Schedule 14N – Notice and Disclosure Requirements

The nominating shareholder or group must provide the Schedule 14N to the company, and file it the Commission, no earlier than 150 calendar days, and no later than 120 calendar days, before the one-year anniversary of the date that the company mailed its proxy materials for the prior year’s annual meeting.4 Schedule 14N requires the following disclosures:  

  • the name and address of the nominating shareholder or each group member;  
  • the amount and percentage of securities held and entitled to vote on the election of directors at the meeting by the nominating shareholder or group;  
  • a statement verifying the satisfaction by the nominating shareholder or group of the three-year holding requirement;  
  • a statement confirming the nominating shareholder’s or group’s intent to hold the subject securities through the date of the shareholder meeting, and a statement regarding the shareholder’s or group’s intent with respect to continued ownership after the meeting;  
  • a statement that the nominee consents to be named in the company’s proxy statement and form of proxy and, if elected, to serve on the board of directors;  
  • information regarding the nominating shareholder or group and the nominee consistent with that currently required under the Commission’s proxy rules for a contested election, including certain biographical information, disclosure of certain relationships and disclosure of certain legal proceedings;  
  • disclosure about whether, to the best of the nominating shareholder’s or group’s knowledge, the nominee meets the director qualifications, if any, set forth in the company’s governing documents;  
  • a statement that, to the best of the nominating shareholder’s or group’s knowledge, the nominee meets the objective criteria for independence of the applicable stock exchange;
  • disclosure about the nature and extent of the relationships between the nominating shareholder and group, the nominee and/or the company or any affiliate of the company;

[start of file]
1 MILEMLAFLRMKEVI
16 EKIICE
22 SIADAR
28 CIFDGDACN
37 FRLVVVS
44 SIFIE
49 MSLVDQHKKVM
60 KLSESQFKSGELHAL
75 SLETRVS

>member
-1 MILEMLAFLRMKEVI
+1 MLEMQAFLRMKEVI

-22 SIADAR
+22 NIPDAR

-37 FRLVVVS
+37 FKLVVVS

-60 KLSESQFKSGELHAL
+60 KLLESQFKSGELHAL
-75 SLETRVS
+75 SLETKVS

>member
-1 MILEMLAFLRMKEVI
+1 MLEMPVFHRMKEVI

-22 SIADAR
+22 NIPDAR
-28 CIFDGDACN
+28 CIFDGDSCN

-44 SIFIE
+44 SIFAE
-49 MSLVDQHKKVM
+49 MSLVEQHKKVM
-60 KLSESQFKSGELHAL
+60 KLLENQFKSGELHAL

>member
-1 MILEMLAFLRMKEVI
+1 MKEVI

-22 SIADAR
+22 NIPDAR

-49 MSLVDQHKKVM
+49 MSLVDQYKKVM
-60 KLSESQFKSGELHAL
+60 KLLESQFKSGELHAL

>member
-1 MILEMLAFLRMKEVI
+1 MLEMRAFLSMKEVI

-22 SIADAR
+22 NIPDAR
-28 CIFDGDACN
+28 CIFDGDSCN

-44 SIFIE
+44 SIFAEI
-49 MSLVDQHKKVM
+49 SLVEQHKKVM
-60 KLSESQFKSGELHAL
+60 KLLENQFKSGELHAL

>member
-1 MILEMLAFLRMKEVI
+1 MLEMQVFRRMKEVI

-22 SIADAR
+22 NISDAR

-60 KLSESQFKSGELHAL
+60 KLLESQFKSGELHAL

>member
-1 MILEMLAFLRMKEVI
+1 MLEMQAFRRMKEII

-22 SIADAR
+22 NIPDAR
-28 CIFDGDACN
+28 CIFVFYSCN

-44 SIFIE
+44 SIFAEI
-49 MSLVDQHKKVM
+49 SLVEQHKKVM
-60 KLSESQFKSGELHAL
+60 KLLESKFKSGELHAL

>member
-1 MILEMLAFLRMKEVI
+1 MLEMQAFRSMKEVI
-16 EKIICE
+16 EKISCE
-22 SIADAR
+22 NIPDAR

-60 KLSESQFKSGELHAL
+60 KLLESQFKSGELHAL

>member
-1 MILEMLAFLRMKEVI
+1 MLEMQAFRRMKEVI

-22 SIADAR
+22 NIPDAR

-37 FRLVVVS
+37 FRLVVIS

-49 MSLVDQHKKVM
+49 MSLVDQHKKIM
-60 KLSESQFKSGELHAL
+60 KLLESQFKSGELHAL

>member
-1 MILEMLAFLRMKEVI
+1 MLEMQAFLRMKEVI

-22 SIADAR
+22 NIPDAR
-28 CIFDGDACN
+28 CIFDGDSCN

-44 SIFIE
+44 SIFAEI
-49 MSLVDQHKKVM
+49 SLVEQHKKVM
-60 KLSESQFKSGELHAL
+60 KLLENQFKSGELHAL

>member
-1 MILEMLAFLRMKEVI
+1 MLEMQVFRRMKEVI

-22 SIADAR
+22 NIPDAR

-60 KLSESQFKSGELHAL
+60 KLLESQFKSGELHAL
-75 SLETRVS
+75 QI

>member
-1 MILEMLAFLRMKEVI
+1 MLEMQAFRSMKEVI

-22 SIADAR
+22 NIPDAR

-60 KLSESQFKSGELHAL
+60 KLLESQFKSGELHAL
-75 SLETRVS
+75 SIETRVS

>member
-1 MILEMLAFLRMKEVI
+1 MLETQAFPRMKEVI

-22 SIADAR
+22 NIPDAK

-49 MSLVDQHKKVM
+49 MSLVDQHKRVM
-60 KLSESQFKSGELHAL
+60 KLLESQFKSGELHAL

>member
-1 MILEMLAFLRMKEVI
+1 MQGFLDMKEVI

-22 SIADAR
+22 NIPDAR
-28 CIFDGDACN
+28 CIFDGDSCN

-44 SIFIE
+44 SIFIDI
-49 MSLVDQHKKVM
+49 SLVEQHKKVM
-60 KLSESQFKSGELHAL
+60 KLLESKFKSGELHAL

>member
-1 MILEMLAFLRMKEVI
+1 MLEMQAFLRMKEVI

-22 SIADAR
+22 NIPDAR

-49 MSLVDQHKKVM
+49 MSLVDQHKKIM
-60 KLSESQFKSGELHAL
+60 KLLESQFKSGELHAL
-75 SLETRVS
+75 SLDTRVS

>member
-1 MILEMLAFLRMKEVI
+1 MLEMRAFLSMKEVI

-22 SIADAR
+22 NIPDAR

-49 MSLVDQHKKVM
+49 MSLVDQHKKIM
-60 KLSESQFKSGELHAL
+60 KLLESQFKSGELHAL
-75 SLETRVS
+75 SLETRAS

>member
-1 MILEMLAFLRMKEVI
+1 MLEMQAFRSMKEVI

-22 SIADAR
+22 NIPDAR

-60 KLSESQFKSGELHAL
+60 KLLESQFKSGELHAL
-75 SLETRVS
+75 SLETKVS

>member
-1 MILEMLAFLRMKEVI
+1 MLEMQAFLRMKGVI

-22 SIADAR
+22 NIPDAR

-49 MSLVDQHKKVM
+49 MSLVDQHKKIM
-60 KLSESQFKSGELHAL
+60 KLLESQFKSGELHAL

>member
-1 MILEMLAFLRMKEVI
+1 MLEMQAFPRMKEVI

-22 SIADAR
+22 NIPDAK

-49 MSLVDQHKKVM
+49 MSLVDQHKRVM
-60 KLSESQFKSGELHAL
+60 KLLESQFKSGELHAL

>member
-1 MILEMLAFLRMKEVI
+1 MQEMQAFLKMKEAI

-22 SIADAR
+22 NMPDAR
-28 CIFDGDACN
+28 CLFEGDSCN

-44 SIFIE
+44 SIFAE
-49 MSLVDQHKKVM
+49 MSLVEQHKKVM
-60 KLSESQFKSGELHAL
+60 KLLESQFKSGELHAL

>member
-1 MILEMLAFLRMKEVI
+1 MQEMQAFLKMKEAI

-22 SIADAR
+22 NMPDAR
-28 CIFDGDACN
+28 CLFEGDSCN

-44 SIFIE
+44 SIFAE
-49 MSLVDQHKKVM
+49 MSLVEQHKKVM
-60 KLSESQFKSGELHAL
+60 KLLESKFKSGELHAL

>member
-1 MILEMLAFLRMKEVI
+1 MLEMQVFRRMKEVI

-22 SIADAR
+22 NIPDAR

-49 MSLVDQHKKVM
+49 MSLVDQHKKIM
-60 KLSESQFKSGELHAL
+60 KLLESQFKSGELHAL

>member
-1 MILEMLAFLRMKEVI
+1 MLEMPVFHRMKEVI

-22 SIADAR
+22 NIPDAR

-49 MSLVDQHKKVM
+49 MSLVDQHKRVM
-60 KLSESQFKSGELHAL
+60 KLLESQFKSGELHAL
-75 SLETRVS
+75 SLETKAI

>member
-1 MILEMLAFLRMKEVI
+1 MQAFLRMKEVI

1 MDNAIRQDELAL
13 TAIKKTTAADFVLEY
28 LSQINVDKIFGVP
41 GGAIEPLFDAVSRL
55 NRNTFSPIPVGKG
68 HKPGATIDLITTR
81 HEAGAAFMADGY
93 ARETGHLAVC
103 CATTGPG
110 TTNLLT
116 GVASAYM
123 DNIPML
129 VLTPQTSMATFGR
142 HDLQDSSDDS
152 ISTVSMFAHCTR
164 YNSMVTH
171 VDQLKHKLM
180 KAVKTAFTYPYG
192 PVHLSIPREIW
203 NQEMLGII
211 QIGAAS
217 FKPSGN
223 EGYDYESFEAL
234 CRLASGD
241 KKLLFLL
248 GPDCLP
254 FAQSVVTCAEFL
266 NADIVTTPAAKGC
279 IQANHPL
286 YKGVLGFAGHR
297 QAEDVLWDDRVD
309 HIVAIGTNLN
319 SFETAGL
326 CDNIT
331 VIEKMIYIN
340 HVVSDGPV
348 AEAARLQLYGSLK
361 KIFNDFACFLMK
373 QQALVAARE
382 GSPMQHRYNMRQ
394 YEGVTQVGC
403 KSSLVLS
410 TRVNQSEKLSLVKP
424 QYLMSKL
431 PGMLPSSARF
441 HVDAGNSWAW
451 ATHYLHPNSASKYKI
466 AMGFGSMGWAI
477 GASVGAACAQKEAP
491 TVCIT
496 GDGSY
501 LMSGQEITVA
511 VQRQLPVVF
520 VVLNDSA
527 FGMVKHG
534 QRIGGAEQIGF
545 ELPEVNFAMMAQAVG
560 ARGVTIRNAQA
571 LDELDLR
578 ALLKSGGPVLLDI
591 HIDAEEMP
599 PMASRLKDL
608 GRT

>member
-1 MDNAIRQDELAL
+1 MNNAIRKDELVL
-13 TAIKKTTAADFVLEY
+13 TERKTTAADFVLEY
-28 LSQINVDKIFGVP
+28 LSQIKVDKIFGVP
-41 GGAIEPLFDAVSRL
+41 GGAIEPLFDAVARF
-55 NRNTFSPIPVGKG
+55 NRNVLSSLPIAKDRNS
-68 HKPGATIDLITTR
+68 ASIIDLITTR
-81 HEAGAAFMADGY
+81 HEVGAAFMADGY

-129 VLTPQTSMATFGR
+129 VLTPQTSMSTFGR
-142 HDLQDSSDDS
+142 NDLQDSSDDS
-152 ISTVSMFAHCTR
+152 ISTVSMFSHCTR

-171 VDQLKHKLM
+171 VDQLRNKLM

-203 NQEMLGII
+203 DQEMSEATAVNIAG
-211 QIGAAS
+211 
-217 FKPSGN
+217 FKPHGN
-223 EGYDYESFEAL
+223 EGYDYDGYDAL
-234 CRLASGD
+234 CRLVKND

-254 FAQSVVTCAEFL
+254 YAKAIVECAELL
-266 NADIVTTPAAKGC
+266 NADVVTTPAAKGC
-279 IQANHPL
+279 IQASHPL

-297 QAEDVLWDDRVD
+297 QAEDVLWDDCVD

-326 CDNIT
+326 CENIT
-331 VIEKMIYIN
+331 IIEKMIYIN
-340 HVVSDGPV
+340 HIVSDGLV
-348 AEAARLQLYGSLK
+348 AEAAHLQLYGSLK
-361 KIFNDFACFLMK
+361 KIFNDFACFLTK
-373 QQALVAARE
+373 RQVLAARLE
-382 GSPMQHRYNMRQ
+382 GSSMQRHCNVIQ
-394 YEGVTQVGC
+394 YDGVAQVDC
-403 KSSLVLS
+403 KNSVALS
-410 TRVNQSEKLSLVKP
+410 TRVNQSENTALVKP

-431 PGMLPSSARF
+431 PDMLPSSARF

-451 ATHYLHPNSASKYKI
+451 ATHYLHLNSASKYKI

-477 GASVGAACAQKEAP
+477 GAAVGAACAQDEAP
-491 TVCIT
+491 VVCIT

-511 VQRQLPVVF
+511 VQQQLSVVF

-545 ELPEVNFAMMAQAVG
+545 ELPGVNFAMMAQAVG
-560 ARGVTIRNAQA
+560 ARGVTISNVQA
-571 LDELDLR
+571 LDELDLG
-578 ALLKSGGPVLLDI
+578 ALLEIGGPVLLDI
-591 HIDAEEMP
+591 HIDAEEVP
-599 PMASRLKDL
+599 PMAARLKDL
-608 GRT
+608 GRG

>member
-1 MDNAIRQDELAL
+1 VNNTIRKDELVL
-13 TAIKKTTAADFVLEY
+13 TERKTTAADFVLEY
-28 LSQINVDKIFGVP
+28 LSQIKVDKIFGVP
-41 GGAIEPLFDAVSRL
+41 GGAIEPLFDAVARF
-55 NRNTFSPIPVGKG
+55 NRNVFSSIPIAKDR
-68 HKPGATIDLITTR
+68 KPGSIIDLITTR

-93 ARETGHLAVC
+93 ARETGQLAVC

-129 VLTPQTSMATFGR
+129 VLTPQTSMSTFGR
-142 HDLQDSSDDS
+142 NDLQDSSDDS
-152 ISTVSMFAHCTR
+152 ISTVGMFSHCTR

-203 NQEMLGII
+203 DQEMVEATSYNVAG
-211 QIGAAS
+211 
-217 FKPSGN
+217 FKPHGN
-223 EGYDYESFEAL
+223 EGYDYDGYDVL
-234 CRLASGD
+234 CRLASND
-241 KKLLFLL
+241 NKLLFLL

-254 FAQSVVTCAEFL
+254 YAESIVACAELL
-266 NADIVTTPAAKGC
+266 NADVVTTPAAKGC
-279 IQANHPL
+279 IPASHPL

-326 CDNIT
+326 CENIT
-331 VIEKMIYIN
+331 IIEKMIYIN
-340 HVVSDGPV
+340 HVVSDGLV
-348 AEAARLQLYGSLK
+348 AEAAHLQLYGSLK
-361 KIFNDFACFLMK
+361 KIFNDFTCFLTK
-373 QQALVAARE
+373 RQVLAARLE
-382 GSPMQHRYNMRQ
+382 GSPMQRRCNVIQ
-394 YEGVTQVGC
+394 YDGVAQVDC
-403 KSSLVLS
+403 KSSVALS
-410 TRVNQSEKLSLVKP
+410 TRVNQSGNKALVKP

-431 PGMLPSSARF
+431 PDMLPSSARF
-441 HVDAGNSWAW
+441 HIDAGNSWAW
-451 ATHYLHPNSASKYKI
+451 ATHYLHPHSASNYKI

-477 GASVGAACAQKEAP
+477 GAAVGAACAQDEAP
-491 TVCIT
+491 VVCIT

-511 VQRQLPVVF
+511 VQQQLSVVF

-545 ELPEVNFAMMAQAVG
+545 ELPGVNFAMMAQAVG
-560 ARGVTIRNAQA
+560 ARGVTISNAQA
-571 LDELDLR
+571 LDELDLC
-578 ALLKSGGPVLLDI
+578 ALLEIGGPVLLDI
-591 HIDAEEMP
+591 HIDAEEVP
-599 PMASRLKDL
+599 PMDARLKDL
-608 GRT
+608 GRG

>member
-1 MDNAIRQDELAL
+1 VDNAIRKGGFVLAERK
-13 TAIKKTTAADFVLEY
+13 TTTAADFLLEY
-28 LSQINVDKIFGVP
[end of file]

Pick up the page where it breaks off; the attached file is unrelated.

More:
• disclosure of any website address on which the nominating shareholder or group may publish soliciting materials; and  
  • if desired to be included in the company’s proxy statement, a statement in support of the shareholder nominees not exceeding 500 words per nominee.  

Rule 14a-11 Eligibility Determinations

Upon receipt of the Schedule 14N, a company must determine whether the notice is proper under Rule 14a-11 and whether any provisions allow the company to exclude the shareholder nomination. If a company accepts the nomination, the company must notify the nominating shareholder or group of its acceptance, in writing, within 30 calendar days prior to the filing of the company’s definitive proxy statement. The company will be required to include in its proxy materials the information about the nominating shareholder or group and the shareholder nominee, similar to what is currently required in a contested election.

If a company determines that it is not required to include a nominee in its proxy materials under Rule 14a-11, the company must provide written notice to the nominating shareholder or group within 14 calendar days after the Schedule 14N filing deadline and give its basis for the exclusion. The nominating shareholder or group will then have 14 calendar days to respond to the company’s deficiency notice and, where applicable, correct any eligibility or procedural deficiencies. If the company determines that it still may properly exclude the shareholder nominee, the company must provide notice of its determination to both the Commission and the nominating shareholder or group no later than 80 calendar days prior to filing its definitive proxy materials. If desired, the company also may seek a no-action letter from the Commission with regard to its determination.

Liability for Statements Made by a Nominating Shareholder or Group A nominating shareholder or group will be liable under new Exchange Act Rule 14a-9(c) for any statement made in the Schedule 14N or related communications which, at the time and in light of the circumstances under which it is made, is false or misleading with respect to any material fact or that omits to state any material fact necessary to make the statements therein not false or misleading, regardless of whether that information is ultimately included in the company’s proxy statement. A company will not be liable for any information provided by a nominating shareholder or group under Rule 14a-11 that the company includes in its proxy statement, except to the extent that the company subsequently specifically incorporates the information by reference or “otherwise adopts the information as its own.”  

Amendments to Rule 14a-8(i)(8) – Shareholder Proposals

The final rules also amended Rule 14a- 8(i)(8), which governs shareholder proposals relating to board elections. As amended, Rule 14a-8(i)(8) requires companies to include proposals to amend their governing documents and other proposals relating to director nominations in their proxy materials, subject to certain limited exceptions. The amendments will essentially permit shareholder proposals to broaden (but not limit) the Commission’s proxy access rules.